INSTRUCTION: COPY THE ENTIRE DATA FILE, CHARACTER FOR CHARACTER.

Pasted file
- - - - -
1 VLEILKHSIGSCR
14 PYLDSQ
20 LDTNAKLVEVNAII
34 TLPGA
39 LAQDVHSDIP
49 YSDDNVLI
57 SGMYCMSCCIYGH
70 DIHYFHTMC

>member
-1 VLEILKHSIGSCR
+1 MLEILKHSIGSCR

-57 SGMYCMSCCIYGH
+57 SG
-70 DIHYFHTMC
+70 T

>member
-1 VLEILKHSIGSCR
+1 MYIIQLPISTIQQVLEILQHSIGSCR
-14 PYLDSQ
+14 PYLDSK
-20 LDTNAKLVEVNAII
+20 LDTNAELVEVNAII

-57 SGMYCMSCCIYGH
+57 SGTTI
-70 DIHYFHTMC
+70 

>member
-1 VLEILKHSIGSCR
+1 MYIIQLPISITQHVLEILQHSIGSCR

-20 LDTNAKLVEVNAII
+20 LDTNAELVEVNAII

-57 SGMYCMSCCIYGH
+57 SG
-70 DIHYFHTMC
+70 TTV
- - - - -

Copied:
1 VLEILKHSIGSCR
14 PYLDSQ
20 LDTNAKLVEVNAII
34 TLPGA
39 LAQDVHSDIP
49 YSDDNVLI
57 SGMYCMSCCIYGH
70 DIHYFHTMC

>member
-1 VLEILKHSIGSCR
+1 MLEILKHSIGSCR

-57 SGMYCMSCCIYGH
+57 SG
-70 DIHYFHTMC
+70 T

>member
-1 VLEILKHSIGSCR
+1 MYIIQLPISTIQQVLEILQHSIGSCR
-14 PYLDSQ
+14 PYLDSK
-20 LDTNAKLVEVNAII
+20 LDTNAELVEVNAII

-57 SGMYCMSCCIYGH
+57 SGTTI
-70 DIHYFHTMC
+70 

>member
-1 VLEILKHSIGSCR
+1 MYIIQLPISITQHVLEILQHSIGSCR

-20 LDTNAKLVEVNAII
+20 LDTNAELVEVNAII

-57 SGMYCMSCCIYGH
+57 SG
-70 DIHYFHTMC
+70 TTV